Rosie celebrates the wonders of midlife friendship to mend a broken heart, and much more

Last night a girlfriend saved my life. Rewind to the summer of 2018 and that’s truly how it felt. My marriage had imploded after 15 years and my husband hadn’t come home for three days. I was blindsided. If you’d asked me then how to mend a broken heart, I’d have told you it was fixable.

I was a pacing, tormented, desperate woman. I couldn’t eat. I couldn’t sleep. Jen drove two hours in the darkness to be with me. She made me toast, she cooked my kids’ dinner and got them to bed. And that night she slept beside me, her presence taking the edge off the pain.

Jen’s friendship was a drop of comfort in an ocean of anxiety. It was enough to get me through another day. That day, female friendship was godsend. How to mend a broken heart? Phone a friend for a sleepover. Immediately.


In school, between the ages of, say, eight and 15, my female friends were a major cause of anxiety. Who is your best friend? Are you invited to Trina’s ice skating party? Or Stella’s sleepover? Can I sit next to you on the school trip? What do you mean I’m needy/ a copycat/ so uncool?

My daughter is navigating all that right now. Are you in or are you out? There’s always that mean girl right? And for whatever reason, be it insecurity or unhappiness, she jostles for power, staying on top by keeping others down.

Once we got to 16, my friends and I realised the viper within and made a vow never to fall victim to that kind of behaviour ever again. I swore never to have another toxic female relationship. And I never have. From that moment on, girlfriends have enriched my life. A lot. And, I hope, I theirs’.


There are school friends, sixth form college friends, university friends, work friends, mum friends. Friends to go out with, friends to holiday with, friends to have deep and meaningful discussions with. Friends to run with.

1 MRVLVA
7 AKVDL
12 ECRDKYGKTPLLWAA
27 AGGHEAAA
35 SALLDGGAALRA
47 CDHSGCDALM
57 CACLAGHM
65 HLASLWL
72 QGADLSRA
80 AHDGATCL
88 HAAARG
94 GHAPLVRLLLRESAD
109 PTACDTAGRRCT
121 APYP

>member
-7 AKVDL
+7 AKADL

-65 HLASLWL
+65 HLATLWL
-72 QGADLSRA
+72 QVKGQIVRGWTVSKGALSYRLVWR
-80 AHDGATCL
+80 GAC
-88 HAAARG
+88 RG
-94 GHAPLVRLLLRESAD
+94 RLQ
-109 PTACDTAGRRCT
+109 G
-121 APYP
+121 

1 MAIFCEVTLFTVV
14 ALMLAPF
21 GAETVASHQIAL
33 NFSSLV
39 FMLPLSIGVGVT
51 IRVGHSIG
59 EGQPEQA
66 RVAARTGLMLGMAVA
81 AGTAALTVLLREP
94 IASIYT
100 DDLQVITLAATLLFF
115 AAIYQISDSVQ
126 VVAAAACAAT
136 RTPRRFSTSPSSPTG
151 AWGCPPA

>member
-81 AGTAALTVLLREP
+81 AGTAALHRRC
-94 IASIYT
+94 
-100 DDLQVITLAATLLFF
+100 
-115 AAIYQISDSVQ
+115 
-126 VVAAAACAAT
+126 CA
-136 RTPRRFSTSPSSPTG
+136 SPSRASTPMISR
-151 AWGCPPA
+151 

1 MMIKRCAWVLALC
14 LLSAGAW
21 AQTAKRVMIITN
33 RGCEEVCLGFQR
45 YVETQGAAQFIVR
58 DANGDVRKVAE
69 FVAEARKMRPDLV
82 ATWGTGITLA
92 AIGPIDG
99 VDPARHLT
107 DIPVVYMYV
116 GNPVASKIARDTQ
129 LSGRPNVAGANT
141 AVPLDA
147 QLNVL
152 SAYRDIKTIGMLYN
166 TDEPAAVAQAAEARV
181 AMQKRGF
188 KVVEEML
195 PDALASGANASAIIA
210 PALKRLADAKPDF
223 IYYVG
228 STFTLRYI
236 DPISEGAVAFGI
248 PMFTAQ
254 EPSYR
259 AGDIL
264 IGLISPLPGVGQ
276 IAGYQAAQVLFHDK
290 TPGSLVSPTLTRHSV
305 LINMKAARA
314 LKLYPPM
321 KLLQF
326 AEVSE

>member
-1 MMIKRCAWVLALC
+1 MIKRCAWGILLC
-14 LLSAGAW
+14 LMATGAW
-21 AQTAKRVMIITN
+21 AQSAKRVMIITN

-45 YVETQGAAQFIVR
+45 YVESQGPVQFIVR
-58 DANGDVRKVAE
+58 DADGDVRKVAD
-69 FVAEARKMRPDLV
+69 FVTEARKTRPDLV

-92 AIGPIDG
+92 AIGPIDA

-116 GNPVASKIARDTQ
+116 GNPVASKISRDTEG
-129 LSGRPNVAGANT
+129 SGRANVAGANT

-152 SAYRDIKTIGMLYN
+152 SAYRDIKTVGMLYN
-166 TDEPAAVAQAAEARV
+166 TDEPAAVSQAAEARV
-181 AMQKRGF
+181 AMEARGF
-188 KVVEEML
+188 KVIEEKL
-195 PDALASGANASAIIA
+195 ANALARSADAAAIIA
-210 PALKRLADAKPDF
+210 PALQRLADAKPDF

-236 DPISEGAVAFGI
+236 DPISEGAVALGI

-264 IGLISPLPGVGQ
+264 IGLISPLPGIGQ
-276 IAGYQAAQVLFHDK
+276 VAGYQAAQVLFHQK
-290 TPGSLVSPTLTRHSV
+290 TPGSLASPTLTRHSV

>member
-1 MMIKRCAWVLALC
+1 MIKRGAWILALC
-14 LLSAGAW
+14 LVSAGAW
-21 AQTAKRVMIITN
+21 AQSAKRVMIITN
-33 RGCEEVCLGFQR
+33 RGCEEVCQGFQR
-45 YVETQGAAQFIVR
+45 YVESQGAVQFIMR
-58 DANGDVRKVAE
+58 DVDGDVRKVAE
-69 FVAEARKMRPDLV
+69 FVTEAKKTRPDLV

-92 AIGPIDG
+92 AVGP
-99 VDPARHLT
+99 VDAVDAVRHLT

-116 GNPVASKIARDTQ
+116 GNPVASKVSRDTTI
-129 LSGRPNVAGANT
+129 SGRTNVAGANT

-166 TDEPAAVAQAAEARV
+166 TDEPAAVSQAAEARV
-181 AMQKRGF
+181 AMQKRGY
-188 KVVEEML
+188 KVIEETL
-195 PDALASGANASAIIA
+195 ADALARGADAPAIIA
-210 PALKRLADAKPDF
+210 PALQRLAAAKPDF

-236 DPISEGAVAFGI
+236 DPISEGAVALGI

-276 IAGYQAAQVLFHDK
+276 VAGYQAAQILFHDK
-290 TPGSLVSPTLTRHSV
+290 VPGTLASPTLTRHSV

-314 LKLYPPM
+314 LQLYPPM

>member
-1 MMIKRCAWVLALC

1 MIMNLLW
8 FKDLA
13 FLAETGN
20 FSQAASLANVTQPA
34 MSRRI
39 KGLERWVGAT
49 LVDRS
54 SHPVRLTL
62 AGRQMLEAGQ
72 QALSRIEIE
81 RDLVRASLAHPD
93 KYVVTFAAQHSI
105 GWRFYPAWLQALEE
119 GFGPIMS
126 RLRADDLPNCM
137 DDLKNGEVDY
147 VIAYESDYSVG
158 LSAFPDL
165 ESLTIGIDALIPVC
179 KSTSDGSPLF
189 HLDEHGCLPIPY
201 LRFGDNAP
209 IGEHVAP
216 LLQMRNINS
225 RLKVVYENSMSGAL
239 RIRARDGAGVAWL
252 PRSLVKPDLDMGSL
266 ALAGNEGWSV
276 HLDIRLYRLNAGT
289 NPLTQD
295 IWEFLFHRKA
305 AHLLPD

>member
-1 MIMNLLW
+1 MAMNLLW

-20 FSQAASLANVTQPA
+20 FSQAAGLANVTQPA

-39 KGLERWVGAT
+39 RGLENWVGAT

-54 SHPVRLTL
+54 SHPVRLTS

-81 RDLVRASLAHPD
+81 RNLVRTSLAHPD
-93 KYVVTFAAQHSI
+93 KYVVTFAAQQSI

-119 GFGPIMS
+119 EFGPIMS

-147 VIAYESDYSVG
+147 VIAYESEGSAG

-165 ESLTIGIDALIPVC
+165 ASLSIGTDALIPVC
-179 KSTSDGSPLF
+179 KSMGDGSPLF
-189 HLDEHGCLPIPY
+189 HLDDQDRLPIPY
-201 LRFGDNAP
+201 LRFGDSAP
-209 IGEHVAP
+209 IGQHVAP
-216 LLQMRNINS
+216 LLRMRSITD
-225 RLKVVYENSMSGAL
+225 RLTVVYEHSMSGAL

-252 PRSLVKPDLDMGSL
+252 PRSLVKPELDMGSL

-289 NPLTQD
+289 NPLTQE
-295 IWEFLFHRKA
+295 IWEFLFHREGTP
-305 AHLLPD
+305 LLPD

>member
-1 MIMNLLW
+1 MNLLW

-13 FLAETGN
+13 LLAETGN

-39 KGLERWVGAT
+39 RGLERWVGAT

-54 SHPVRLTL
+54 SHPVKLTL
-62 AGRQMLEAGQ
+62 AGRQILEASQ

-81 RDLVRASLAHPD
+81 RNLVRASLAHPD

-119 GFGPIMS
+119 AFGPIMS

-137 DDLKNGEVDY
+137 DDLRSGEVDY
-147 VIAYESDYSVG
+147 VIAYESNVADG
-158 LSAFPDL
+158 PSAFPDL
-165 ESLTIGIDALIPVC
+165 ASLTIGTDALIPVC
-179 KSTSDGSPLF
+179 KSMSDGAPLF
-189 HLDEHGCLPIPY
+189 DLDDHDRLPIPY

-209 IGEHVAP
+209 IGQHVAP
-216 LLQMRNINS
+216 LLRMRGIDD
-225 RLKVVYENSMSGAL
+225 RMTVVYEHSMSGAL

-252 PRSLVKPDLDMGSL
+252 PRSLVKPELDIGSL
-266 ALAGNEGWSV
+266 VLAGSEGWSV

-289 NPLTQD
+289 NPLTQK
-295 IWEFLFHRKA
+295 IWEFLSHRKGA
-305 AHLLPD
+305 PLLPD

The joy I feel on a night out with girlfriends is unparalleled. (And sadly lacking in Covid times). And though I loved my husband, if you’d have asked, truly, where my favourite times happen, they would be round a pool gossiping with Nadine (she is the best at this) or impromptu rosé drinking with the girls I lived with when I first moved to London. Or on a run with my mates JJ and Gem.


Friendships wax and wane of course, diverge and come back together, like DNA strands. You, or they, might get absorbed by a career, or a new boyfriend. There’s the bridezilla phase where you risk pissing them all off by making them wear peach taffeta.

Children test relationships, too. You have so much less time. And you are knackered. So knackered. My friend H deserves some kind of award. Not only did I need to go to bed by 10pm for a five year period, it took UN levels of planning to get me on a night out. H understood that motherhood had made me a bit nuts and was patient when I asked her not to flush the loo/ring the doorbell in case it woke sleeping babies.


Then my marriage broke up. It’s not melodramatic to say my girlfriends got me through. How to mend a broken heart requires loving care and attention, and patience, and my friends had that. And then some.

T always picked up, spending hundreds on calls from the Middle East. Self help books came through the door (Sus), work was found (Nicola), meals left in the porch (Jo, Gemma, Mairead, Olivia, Lindsey). I still have a guilt inducing stash of Le Creuset that has never been claimed.

They provided practical support (taking the kids when I had nothing left in the tank), they listened and they gave me clarity when I had lost my own sense of right and wrong.

And I found a new friend Sue, whose story was similar to mine. Knowing she understands the mind-fuckery that occurs when someone you have trusted implicitly suddenly behaves in a way you could never have imagined, is invaluable.


Shared experience makes for powerful bonding. Which is something I’ve found from the community of women that has grown from my Instagram @lifesrosie. They all champion each other’s strength and offer hope to broken women who have none.

So, though my break up has been the most devastating experience of my life, it’s also shown me the strength of love I have for my girlfriends and the love they have for me.


Midlife and its challenges have only bonded us more. It’s made all those differences (career woman v stay at home mom, urbanite v country dweller) that seemed so seismic 10 years ago, seem less so. Now we face ageing parents, teenage children, health issues, the menopause and career challenges. Tough, yes. But together we will survive. And thrive.

And laugh.

Romantic love is held us as the most important type of love in our society. But the caring, compassionate nature of female friendship is surely as, if not more, important. Glass of wine anyone?

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